Battle for Mortain: The 30th Infantry Division Saves the Breakout, August 7-12, 1944

Battle for Mortain: The 30th Infantry Division Saves the Breakout, August 7-12, 1944

Battle for Mortain: The 30th Infantry Division Saves the Breakout, August 7-12, 1944

Battle for Mortain: The 30th Infantry Division Saves the Breakout, August 7-12, 1944

Synopsis

August 1944 saw the culmination of the German response to the Allied landings in Normandy, with a massive German counter-attack. A handful of American troops from the 30th Infantry Division blunted their attack. This is their story.

Excerpt

The 120th Infantry Regiment was my home. I joined it as a seventeen‐ year-old high school trombone player and served in it for eleven years. I was an enlisted man for five and a half years before I was commissioned. In the next five and a half years, I commanded platoons, commanded two different rifle companies, was the S-3 (operations officer) of the 3d and the 1st Battalions and then of the regiment, commanded the 1st Battalion, and was the last commander of the 120th Regiment before it returned to North Carolina state control in 1946.

I was serving as S-3 of the 1st Battalion when the 30th Division landed in France and we began to battle our way through the hedgerows. It seemed like the grind would never end. Each few yards were fraught with wounds and death and tears.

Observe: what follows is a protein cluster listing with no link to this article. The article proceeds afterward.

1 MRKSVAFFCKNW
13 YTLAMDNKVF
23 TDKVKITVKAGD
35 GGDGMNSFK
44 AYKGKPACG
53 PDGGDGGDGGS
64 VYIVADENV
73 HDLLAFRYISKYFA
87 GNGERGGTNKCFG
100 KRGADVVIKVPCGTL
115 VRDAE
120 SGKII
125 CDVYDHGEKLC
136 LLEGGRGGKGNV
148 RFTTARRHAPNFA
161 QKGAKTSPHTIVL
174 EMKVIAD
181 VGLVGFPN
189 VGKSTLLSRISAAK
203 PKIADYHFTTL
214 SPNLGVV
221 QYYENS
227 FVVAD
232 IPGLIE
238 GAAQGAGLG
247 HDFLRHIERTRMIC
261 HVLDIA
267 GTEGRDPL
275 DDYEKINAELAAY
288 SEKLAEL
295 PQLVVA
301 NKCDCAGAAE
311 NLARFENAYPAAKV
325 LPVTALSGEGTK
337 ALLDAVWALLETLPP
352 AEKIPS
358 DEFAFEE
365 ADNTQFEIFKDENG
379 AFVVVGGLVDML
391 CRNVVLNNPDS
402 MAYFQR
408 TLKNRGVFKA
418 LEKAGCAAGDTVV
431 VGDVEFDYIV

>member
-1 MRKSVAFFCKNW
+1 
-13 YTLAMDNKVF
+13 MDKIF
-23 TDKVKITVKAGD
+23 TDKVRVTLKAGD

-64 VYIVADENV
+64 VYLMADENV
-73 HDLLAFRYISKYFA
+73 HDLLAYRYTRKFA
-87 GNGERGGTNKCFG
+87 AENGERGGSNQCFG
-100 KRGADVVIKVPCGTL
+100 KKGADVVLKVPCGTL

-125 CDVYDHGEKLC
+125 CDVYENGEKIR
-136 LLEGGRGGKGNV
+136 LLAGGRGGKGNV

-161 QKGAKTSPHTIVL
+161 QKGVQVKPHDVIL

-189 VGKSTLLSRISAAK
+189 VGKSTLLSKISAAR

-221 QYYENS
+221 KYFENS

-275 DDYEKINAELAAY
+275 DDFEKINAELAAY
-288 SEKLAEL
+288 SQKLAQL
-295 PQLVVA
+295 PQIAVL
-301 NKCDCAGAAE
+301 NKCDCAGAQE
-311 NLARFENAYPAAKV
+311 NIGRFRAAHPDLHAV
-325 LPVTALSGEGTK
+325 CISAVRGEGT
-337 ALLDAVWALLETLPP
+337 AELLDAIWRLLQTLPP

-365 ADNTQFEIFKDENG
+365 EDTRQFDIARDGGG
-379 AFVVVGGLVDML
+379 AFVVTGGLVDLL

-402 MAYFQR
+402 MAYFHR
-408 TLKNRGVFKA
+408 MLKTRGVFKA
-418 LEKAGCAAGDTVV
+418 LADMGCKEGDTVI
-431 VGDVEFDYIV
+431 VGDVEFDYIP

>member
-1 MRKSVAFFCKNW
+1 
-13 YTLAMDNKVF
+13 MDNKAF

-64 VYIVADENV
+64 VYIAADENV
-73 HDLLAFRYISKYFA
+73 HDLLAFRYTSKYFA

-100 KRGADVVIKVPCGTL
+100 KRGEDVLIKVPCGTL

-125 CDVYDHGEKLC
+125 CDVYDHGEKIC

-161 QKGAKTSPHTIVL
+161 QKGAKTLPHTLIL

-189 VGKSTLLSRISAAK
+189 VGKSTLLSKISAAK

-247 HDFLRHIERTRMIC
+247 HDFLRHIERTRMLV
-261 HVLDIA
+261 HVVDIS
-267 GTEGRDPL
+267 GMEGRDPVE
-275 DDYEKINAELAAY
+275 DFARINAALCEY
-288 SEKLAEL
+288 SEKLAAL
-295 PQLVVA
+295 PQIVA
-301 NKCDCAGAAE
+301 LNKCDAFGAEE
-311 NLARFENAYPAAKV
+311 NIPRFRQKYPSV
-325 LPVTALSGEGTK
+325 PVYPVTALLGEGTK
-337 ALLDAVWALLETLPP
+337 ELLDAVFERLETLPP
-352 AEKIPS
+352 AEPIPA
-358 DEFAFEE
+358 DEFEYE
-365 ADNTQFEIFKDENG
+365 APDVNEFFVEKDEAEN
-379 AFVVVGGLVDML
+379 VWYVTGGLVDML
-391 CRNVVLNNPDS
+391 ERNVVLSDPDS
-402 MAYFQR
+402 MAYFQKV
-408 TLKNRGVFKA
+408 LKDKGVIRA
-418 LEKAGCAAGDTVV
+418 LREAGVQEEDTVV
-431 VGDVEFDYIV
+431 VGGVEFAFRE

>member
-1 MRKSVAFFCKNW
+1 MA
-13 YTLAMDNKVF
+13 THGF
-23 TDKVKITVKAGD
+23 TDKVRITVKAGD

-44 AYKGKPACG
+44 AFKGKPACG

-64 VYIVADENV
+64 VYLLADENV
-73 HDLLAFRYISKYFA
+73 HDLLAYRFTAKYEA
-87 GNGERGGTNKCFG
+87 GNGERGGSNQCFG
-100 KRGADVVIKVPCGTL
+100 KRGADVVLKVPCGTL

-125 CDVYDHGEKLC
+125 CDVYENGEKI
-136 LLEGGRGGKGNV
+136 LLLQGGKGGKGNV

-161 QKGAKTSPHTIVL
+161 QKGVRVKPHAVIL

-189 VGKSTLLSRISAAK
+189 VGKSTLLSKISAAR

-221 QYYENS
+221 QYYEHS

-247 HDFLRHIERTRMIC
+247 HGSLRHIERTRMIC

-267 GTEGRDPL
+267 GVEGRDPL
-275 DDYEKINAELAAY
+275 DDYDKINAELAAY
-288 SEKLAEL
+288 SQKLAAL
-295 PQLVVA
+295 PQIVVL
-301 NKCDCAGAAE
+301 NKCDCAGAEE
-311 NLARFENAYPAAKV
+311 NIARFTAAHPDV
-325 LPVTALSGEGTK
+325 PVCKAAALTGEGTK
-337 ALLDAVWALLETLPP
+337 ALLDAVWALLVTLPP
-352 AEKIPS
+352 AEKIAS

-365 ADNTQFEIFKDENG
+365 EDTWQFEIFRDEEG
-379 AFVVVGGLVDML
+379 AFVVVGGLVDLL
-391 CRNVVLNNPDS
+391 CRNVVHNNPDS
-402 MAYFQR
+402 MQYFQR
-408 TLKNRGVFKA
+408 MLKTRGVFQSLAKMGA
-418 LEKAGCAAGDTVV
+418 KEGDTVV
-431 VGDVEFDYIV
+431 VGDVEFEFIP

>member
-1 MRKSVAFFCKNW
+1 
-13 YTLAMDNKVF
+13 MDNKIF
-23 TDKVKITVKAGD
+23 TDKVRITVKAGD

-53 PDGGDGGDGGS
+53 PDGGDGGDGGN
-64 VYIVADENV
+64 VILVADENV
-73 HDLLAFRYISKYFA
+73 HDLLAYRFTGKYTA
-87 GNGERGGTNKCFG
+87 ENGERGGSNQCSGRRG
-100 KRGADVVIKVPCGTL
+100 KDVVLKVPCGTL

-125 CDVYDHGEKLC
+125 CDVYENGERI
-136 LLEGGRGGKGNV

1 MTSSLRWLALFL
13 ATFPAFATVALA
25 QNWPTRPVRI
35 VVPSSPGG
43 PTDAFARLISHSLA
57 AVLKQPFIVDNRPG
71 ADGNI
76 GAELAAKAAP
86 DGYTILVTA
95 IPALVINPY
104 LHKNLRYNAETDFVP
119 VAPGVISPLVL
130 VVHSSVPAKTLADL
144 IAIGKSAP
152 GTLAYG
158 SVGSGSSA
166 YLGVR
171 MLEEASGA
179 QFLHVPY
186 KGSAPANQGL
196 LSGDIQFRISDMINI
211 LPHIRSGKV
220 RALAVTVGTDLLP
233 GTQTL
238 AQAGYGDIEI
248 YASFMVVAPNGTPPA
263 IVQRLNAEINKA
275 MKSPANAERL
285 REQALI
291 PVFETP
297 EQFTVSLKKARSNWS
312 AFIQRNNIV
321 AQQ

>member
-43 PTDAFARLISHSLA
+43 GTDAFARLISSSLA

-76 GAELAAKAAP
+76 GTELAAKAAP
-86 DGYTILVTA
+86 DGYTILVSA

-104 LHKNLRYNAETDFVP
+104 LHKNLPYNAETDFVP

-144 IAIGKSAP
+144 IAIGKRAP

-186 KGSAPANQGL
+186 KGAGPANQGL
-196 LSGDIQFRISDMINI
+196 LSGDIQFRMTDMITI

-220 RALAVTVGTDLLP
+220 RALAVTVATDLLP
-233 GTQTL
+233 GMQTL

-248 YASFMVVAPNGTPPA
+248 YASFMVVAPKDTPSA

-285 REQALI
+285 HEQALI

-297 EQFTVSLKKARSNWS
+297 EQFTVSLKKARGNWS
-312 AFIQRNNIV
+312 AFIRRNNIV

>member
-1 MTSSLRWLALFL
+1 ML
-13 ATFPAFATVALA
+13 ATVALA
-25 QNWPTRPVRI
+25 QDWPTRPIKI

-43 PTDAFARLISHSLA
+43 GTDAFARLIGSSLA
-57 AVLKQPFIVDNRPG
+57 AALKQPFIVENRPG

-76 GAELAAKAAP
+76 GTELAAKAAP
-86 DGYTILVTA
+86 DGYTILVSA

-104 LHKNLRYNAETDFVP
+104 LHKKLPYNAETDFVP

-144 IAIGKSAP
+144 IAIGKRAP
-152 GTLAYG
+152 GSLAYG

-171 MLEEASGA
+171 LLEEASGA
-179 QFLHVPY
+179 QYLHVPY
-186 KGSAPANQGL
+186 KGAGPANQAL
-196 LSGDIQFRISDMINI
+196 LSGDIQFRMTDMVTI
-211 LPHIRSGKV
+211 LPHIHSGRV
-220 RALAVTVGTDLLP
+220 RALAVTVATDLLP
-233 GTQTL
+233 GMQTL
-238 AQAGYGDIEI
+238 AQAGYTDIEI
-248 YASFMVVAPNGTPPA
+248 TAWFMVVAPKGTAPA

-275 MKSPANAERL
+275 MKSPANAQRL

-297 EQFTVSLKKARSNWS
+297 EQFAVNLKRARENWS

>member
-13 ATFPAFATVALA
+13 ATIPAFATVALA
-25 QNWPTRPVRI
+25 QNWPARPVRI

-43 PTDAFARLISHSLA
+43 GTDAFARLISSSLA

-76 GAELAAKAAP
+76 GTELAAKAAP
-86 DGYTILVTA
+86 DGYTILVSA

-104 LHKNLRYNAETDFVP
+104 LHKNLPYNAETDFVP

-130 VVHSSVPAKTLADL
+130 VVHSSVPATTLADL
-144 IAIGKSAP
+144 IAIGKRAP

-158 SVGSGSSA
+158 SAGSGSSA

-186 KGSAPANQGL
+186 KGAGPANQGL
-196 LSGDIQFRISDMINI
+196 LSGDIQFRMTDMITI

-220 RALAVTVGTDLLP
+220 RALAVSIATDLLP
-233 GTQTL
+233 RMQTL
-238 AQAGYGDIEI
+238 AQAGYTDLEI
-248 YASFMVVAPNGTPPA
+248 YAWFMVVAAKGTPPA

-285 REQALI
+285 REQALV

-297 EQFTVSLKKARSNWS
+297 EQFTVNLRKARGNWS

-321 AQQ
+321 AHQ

The 1st Battalion was commanded at that time by Lt. Col. Hugh I. Mainord, one of the finest soldiers that anyone will ever know. He was a fine gentleman, a National Guard veteran of World War I, and he was old enough to be my father. He told me that he knew he was too old to last long commanding a frontline infantry battalion. He was praying to God that he would be able to keep up his physical strength long enough to hold the unit together through its first really tough fight. He did better than that. He carried us until we all were convinced that we could stand up under anything that was thrown at us.

One morning, after about four weeks in the hedgerows, he and I were walking along a small trail toward one of the frontline rifle companies. He looked at me with glazed eyes and said, "Butch, I've . . .

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